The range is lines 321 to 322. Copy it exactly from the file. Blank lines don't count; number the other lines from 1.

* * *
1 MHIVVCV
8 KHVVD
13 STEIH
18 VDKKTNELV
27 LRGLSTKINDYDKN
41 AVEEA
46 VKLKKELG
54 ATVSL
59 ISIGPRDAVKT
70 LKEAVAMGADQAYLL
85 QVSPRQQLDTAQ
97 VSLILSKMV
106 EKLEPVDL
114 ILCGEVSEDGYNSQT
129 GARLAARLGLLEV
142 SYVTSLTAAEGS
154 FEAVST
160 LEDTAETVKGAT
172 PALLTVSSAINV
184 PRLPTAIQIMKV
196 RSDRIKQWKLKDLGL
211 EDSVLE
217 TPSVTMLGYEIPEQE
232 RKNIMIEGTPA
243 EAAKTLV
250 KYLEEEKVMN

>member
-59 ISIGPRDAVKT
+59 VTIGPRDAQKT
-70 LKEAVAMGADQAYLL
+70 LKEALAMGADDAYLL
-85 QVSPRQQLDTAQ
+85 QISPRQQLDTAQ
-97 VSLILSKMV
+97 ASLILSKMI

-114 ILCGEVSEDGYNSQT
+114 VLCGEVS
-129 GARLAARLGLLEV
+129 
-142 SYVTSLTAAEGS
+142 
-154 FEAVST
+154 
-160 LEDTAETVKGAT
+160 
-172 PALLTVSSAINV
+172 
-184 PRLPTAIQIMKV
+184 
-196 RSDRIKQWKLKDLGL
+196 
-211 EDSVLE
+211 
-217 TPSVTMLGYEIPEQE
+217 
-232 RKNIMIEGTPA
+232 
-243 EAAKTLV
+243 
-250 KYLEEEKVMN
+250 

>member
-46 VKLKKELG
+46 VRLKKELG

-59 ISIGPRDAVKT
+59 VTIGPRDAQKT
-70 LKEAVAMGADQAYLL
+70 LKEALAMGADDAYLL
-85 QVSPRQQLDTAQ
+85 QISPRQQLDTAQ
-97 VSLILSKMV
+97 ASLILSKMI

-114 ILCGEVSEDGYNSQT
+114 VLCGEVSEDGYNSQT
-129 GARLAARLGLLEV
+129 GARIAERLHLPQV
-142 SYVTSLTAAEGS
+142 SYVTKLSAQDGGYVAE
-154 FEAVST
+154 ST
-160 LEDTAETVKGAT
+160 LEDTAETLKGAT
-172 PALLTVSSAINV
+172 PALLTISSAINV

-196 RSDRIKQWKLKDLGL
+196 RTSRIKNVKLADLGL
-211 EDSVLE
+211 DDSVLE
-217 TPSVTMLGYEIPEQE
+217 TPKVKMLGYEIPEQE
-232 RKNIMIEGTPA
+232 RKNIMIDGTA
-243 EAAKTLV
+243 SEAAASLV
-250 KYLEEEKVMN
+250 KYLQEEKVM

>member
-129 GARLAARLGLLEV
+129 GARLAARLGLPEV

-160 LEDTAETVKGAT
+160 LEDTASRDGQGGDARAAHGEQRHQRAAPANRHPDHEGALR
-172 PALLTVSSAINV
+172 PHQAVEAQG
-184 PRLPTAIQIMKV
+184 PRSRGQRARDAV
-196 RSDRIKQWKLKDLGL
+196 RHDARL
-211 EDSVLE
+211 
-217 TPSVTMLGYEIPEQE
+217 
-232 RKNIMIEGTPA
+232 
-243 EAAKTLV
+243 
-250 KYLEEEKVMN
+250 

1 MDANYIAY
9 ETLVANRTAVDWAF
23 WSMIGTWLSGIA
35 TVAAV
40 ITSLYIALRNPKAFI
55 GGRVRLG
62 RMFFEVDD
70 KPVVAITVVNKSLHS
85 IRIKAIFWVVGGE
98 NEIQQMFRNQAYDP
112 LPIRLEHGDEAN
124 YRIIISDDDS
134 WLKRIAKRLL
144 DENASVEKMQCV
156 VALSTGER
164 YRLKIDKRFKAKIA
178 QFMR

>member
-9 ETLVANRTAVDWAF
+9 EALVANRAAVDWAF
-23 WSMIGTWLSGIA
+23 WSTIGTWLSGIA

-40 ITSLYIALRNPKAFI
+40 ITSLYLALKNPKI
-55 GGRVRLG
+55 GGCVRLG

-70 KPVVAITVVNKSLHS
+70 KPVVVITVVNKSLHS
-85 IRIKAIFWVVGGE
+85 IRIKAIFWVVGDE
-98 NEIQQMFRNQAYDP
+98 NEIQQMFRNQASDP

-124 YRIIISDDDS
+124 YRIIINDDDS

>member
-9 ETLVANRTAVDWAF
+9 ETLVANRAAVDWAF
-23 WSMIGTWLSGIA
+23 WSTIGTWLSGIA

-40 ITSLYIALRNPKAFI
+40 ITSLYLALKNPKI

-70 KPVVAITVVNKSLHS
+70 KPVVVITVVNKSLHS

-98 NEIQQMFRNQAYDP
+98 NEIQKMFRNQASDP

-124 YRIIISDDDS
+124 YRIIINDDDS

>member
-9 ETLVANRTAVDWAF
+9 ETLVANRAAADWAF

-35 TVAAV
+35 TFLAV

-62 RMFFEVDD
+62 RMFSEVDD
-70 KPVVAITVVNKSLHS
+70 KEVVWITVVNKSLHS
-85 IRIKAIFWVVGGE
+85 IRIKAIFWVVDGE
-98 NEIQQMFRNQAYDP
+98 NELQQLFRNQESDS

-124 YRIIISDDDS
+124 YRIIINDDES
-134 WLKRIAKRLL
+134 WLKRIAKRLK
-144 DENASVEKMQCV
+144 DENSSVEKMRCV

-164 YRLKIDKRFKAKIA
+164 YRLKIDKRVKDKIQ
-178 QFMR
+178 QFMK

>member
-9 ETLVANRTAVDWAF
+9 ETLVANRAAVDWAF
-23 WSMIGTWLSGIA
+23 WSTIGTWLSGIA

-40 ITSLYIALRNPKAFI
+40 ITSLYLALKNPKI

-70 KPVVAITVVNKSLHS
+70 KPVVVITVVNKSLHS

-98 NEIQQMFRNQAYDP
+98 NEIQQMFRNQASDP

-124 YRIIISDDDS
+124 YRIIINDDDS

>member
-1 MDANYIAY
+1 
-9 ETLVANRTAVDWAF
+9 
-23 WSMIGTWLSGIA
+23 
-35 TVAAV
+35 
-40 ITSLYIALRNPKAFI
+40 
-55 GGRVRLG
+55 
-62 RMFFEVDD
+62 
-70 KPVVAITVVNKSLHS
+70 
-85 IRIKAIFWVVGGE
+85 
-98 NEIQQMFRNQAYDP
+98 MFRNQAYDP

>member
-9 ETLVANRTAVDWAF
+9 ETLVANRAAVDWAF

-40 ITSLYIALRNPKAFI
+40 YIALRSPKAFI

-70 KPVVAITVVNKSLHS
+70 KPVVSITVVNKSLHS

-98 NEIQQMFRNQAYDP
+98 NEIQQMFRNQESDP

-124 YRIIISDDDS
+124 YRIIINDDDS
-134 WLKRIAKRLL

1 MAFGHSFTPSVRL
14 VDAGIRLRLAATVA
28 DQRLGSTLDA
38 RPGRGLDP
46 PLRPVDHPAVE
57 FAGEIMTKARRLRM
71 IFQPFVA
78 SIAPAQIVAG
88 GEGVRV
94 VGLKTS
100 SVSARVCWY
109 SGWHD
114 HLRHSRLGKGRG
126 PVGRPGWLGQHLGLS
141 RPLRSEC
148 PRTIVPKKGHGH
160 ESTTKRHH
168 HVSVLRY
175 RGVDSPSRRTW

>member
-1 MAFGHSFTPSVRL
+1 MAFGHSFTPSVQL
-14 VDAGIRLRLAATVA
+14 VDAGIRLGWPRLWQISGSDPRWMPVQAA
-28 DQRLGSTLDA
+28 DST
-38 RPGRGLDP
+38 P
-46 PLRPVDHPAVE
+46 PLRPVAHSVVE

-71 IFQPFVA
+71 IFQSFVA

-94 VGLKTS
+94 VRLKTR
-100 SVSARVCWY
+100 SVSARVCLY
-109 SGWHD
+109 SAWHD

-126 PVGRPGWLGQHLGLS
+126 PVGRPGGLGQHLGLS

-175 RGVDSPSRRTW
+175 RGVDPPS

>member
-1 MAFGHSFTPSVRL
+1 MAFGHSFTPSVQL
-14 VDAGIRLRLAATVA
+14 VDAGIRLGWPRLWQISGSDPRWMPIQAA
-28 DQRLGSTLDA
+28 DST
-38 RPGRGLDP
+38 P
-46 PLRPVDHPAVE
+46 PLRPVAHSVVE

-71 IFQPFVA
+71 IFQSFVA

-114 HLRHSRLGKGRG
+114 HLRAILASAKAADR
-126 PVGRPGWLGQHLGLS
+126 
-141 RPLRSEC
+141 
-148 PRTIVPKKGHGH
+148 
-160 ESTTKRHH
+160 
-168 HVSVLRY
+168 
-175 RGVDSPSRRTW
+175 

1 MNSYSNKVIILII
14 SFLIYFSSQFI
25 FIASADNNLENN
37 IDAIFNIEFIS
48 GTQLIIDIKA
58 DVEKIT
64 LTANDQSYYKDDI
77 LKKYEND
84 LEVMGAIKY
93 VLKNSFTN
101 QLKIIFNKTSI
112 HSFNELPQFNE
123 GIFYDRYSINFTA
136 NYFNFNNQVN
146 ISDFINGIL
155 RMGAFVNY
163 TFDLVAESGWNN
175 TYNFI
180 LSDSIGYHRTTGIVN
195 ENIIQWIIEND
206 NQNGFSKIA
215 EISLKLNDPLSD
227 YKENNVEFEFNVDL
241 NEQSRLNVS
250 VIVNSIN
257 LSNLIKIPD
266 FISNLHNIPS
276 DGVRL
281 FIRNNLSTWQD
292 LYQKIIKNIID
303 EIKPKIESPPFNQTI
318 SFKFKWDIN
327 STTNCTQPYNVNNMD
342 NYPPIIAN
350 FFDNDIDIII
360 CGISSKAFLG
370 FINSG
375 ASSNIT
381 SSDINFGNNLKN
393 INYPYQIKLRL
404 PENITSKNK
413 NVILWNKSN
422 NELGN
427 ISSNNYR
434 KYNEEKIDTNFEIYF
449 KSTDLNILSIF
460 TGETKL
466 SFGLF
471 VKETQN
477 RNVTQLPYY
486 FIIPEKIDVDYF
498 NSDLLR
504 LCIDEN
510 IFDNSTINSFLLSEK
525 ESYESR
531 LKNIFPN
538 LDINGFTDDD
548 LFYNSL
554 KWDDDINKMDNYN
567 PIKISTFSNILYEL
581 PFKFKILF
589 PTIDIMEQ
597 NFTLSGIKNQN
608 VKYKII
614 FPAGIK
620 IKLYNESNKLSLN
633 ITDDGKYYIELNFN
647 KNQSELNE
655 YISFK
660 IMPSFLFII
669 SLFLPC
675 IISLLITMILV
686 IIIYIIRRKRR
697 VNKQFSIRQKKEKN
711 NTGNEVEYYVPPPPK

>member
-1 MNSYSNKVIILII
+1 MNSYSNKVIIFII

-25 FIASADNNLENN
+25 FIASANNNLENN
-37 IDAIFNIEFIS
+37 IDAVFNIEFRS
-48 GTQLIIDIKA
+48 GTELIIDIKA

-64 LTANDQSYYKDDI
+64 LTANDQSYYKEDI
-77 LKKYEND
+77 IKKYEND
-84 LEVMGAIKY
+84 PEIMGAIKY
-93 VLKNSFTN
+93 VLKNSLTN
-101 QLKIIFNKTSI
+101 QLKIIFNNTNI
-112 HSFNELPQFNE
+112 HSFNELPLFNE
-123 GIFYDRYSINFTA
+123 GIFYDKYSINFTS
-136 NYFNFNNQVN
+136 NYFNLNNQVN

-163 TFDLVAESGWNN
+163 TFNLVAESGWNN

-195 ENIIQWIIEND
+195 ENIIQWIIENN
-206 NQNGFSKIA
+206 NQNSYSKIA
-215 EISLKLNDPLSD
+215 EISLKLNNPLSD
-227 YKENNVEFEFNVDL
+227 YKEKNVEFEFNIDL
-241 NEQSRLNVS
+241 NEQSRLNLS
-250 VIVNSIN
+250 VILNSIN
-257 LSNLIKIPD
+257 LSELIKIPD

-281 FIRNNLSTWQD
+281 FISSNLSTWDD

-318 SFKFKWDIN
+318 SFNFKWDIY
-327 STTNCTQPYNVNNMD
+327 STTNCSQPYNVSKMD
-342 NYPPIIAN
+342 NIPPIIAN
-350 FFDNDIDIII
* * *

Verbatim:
180 LSDSIGYHRTTGIVN
195 ENIIQWIIEND